Women's Rights

Summary of Position

Despite the tremendous progress made in the struggle for gender equality, women still face violence, discrimination, and institutional barriers to equal participation in society. Even one hundred years after women’s suffrage, the United States has not yet guaranteed equal constitutional rights to women. Women continue to face the impacts of gender discrimination in many areas including pay, workplace protections, social stresses, healthcare and reproductive rights, education, and others. Gender inequities have been further revealed during the coronavirus pandemic, which placed extra childcare and domestic burdens disproportionately on women. In Congress, Congressman DeSaulnier is a vocal advocate for women’s economic, social, and reproductive rights.

By the Numbers

  • On average, women are paid just 80% of what men are paid. For women of color, that gap is even wider.

  • The United States has the worst maternal mortality rate among similarly wealthy nations, at 17.4 maternal deaths per 100,000 live births.

  • Although women make up 49.6% of the world’s population, only 21 women serve as heads of state or government in 2020.

  • About one-in-five employed women in the U.S. (22%) say they have been sexually harassed at work.

  • If the trend of women leaving the labor force to assume caretaking responsibilities as a result of the coronavirus pandemic persists long term, women stand to lose $64.5 billion in wages.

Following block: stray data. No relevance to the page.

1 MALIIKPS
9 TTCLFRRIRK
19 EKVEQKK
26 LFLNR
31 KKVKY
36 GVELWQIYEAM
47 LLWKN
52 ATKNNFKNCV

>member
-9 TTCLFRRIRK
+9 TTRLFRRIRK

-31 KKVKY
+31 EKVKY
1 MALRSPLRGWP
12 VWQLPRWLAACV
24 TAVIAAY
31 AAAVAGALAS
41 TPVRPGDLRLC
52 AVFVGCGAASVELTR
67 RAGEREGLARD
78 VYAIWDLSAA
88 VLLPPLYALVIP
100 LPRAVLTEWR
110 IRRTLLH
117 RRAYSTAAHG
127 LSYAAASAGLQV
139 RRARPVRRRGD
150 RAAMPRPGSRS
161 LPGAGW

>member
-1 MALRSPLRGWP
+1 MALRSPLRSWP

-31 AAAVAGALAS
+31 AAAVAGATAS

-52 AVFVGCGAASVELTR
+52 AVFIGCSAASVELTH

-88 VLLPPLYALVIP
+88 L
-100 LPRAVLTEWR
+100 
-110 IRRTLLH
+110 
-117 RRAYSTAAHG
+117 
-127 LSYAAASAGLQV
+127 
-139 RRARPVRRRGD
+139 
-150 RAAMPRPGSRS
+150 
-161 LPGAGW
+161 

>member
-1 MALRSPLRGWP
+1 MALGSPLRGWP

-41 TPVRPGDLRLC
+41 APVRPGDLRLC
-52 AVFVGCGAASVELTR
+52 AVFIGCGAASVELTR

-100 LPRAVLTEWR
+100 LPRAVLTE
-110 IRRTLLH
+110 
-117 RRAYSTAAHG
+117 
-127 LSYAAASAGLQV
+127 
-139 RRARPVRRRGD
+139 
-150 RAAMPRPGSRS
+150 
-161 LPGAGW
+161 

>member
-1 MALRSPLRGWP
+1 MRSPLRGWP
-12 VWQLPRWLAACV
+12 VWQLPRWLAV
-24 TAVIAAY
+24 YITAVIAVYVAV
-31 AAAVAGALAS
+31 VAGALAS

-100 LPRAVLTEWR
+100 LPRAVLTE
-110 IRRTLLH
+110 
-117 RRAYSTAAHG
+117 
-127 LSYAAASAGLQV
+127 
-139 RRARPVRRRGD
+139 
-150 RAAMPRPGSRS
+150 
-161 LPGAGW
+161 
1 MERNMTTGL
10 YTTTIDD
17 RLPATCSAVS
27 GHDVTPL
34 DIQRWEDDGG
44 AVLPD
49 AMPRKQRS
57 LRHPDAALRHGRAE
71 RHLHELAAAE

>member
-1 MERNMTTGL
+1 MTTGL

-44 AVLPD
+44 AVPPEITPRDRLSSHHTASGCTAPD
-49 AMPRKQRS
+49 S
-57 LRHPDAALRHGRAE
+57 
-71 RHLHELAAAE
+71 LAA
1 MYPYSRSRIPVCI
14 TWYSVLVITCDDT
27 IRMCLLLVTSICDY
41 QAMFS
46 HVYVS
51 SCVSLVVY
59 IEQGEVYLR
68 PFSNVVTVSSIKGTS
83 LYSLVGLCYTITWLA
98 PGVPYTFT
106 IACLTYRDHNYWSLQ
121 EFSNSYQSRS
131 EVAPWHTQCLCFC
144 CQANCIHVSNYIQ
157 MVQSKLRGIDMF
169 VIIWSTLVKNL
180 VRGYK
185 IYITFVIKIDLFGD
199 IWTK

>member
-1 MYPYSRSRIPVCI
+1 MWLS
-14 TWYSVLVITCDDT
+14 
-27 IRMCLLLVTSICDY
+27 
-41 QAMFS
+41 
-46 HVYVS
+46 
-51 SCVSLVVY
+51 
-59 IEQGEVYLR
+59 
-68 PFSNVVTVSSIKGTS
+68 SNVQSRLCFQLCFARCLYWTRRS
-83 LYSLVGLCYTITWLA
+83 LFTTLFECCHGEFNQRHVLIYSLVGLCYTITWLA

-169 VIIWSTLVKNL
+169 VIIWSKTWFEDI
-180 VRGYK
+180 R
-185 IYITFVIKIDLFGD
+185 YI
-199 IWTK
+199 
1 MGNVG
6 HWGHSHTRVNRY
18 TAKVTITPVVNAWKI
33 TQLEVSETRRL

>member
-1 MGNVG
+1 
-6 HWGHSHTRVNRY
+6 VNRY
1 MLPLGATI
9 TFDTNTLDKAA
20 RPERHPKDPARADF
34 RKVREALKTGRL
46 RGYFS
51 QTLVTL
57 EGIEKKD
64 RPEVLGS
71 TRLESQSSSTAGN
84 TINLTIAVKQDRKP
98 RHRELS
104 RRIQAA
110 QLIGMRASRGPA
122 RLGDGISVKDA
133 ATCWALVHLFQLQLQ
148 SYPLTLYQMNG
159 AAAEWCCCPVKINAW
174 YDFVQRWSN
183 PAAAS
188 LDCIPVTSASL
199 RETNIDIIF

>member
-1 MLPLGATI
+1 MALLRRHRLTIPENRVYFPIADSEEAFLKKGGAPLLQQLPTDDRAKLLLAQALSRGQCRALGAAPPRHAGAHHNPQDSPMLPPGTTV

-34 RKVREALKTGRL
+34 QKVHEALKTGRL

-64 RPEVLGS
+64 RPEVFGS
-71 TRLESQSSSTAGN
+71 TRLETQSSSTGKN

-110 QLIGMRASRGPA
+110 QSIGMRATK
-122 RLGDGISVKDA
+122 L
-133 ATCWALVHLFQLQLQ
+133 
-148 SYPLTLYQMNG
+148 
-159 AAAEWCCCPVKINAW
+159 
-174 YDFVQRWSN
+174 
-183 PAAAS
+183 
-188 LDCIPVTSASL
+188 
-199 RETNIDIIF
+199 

Things to Know

  • 100% lifetime score from Planned Parenthood in supporting and protecting women’s health
  • Introduced a Resolution to designate ‘National Rosie the Riveter Day,’ a national day of recognition for the millions of women who supported the war effort on the home front during World War II
  • Only man to participate in the Bipartisan Women’s Caucus hearing on sexual assault in the military

Working for You

Supporting Women in the Workplace
Congressman DeSaulnier is a proud sponsor of the Paycheck Fairness Act (H.R.7), which passed the U.S. House of Representatives in February 2019, and would help address the wage gap between women and men working the same jobs by closing the loopholes that allow pay discrimination to continue and providing employees with the rights to challenge and eliminate pay discrimination in the workplace. He is also a sponsor of legislation that will strengthen families such as the Healthy Families Act (H.R. 1784), which would allow workers to earn up to seven paid sick days per year to recover from short-term illness, care for a sick family member, seek routine medical care, or seek assistance related to domestic violence.

Prioritizing Women’s Health
Congressman DeSaulnier is a strong supporter of the Women's Health Protection Act (H.R. 2975), which blocks medically unnecessary abortion restrictions being pushed forward in state legislatures. He also sponsored the Equal Access to Abortion Coverage in Health Insurance (EACH Woman) Act (H.R. 1692) to remove the bans that prevent women from receiving coverage for abortion services through Medicaid so that all women have access to the full range of reproductive health care services.

Promoting Equal Rights
Congressman DeSaulnier believes that equal rights for women should be enshrined in our Constitution. To support that effort, he sponsored H.J. Res. 35, which would create a new amendment to the Constitution of the United States to declare equal rights for men and women, and H.J.Res. 79, which would remove the deadline for the ratification of the equal rights amendment and passed the U.S. House of Representatives in February 2020.

For a downloadable copy of Mark's work on women's issues, click the image below.